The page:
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dc.contributor.authorFoster, Carley
dc.contributor.authorBrindley, Clare
dc.contributor.authorWheatley, Dan
dc.date.accessioned2017-01-31T16:56:45Z
dc.date.available2017-01-31T16:56:45Z
dc.date.issued2014
dc.identifier.citationFOSTER, C., BRINDLEY, C. and WHEATLEY, D.,(2014.)Marketing career transitions: women marketers embedded in the profession? In: British Academy of Management, University of Ulster, Belfast, Northern Ireland, September 2014.en
dc.identifier.urihttp://irep.ntu.ac.uk/id/eprint/4918
dc.description.abstractThis qualitative study explores a UK sample of 25 women marketing professionals and how their career paths are reached and moderated over time. The research addresses the women?s reasons for moving from corporate marketing careers to self-employment in marketing and discovers that their career anchor is their embeddedness in the marketing profession which remains a constant throughout their career. This suggests that marketing talent is being lost to the corporate environment but not necessarily to the profession. It also suggests that the profession needs to acknowledge these career transitions when offering support to those practicing marketing.
dc.language.isoenen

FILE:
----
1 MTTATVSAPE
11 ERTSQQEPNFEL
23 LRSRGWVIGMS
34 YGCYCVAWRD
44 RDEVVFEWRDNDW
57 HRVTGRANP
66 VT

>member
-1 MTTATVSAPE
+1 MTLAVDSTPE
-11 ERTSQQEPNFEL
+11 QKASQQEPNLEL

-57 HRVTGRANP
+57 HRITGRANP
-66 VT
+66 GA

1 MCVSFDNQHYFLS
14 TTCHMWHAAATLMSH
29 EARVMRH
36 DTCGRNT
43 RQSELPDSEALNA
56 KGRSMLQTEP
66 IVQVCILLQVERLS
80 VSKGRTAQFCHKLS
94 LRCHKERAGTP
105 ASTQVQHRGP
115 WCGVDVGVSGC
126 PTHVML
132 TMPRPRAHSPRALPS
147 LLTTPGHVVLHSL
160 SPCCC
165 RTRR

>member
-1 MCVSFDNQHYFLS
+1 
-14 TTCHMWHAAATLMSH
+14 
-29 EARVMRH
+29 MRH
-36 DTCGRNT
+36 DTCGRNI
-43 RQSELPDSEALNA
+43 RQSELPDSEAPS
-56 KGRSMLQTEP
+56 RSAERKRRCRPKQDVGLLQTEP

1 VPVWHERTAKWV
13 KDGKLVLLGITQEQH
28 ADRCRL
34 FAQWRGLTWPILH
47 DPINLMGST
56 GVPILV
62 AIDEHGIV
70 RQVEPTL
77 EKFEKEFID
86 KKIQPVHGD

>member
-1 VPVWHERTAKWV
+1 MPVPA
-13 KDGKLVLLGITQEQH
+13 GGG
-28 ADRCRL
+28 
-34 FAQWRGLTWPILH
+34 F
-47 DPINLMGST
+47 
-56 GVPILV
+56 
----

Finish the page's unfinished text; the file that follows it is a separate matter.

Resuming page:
dc.publisherBritish Academy of Managementen
dc.relation.urlhttps://www.bam.ac.uk/civicrm/event/info?id=1971&reset=1&utm_source=conference-alerts-web&utm_medium=online-advert&utm_campaign=bam2014en
dc.subjectWomenen
dc.subjectCareer developmenten
dc.subjectCPDen
dc.subjectMarketingen
dc.titleMarketing career transitions: women marketers embedded in the profession?en
dc.typeMeetings and Proceedingsen
dc.contributor.departmentNottingham Trent Universityen
html.description.abstractThis qualitative study explores a UK sample of 25 women marketing professionals and how their career paths are reached and moderated over time. The research addresses the women?s reasons for moving from corporate marketing careers to self-employment in marketing and discovers that their career anchor is their embeddedness in the marketing profession which remains a constant throughout their career. This suggests that marketing talent is being lost to the corporate environment but not necessarily to the profession. It also suggests that the profession needs to acknowledge these career transitions when offering support to those practicing marketing.


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